Banfill Tavern, also known as the Locke House, is a building in Fridley, Minnesota, United States, listed on the National Register of Historic Places. It was built in 1847 in the Greek Revival style, with architectural features such as six-over-six pane double-hung windows, a tripartite formal entry consisting of a central door with side lights and a transom, broken-pedimented gables, corner pilasters, and slender brick chimneys.
When it was originally built, it served as a summer residence and an office for logging operations in the area. In 1852 the Territorial Road (Red River Trail) was built a short distance from the house, and the owner, John Banfill, converted it to a wayside inn for travelers. It served as an inn until the 1870s, when the property became a dairy farm and began to be used as a year-round residence. In 1912 C.M. Locke bought the house and lived there until his death in 1947. It has been virtually unaltered since the 1870s, and remains an example of one of the earliest and best-preserved Greek Revival residences in Anoka County.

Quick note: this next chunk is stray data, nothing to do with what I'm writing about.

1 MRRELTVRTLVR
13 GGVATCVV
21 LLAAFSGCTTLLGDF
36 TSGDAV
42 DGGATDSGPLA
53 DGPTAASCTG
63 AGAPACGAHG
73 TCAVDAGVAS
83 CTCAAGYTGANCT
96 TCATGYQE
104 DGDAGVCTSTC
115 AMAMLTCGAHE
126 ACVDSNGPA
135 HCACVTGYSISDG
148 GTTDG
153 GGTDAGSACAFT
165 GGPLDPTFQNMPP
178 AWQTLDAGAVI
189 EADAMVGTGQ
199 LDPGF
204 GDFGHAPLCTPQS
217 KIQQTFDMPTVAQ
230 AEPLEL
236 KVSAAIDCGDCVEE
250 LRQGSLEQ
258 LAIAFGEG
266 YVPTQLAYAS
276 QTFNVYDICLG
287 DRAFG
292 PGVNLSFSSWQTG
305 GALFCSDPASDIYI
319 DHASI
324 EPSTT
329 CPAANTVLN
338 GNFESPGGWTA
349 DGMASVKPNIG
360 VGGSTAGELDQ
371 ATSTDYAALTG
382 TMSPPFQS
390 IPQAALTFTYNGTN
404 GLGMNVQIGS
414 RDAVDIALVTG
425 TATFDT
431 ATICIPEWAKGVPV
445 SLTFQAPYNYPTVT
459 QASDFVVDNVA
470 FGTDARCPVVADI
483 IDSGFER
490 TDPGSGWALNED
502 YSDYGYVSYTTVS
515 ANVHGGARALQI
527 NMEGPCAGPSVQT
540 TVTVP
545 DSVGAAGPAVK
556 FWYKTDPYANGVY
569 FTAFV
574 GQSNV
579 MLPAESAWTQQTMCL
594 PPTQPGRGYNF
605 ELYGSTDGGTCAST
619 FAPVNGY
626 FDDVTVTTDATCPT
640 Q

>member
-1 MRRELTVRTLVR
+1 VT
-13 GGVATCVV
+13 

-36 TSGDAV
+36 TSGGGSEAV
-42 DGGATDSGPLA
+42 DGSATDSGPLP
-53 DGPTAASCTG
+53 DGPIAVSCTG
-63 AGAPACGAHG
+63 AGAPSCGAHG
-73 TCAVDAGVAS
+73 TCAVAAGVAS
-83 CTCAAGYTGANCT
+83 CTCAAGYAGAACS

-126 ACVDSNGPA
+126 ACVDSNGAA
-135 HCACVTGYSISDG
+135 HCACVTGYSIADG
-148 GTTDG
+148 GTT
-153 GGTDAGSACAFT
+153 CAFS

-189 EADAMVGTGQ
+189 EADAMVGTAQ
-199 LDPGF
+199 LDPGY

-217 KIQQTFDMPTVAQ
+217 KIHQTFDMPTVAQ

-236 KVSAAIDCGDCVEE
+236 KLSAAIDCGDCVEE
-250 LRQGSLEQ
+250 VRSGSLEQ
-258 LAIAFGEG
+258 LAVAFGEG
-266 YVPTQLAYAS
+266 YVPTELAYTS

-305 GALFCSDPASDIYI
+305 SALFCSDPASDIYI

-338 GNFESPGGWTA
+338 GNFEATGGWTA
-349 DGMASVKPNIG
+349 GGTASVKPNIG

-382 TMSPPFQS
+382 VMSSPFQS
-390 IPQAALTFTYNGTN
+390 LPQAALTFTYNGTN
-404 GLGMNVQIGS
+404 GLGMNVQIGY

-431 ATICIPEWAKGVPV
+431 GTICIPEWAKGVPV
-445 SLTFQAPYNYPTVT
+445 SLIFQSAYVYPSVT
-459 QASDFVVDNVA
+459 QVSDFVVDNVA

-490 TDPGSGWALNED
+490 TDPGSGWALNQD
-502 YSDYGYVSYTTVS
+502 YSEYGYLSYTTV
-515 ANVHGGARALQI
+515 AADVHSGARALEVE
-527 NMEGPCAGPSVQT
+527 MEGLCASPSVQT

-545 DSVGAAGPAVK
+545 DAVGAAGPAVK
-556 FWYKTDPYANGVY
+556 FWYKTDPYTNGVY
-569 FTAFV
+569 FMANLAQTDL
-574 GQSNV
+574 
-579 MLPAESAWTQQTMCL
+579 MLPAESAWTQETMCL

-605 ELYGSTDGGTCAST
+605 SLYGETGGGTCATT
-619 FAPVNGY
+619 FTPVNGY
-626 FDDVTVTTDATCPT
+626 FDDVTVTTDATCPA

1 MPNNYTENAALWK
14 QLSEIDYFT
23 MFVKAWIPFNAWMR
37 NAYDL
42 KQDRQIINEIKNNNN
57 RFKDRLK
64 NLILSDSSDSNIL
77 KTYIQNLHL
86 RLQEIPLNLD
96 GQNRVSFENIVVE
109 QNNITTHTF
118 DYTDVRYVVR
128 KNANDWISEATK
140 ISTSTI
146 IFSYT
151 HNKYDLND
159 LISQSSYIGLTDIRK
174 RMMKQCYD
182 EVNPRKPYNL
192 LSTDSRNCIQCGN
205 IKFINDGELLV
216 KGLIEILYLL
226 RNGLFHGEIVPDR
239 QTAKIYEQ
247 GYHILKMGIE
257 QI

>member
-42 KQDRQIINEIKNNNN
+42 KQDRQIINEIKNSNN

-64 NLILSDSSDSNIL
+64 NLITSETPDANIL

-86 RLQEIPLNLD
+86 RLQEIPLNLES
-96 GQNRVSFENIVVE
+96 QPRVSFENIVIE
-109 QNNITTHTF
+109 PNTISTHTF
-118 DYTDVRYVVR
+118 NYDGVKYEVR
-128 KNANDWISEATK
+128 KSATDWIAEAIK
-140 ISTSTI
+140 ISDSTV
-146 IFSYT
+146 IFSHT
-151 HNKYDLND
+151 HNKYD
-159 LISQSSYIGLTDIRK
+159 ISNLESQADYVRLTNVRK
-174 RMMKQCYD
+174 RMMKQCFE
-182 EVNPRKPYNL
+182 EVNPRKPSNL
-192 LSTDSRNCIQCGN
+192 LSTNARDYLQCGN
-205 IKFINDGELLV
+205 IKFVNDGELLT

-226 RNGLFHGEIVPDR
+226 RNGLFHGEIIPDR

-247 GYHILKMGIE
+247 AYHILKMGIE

In 1988, an art center founded in 1979 partnered with Anoka County to move into Banfill Tavern after outgrowing its original site. The Banfill-Locke Center for the Arts supports local artists with exhibits and classes. The Banfill-Locke Center is within Manomin County Park, and is a partner site of the Mississippi National River and Recreation Area.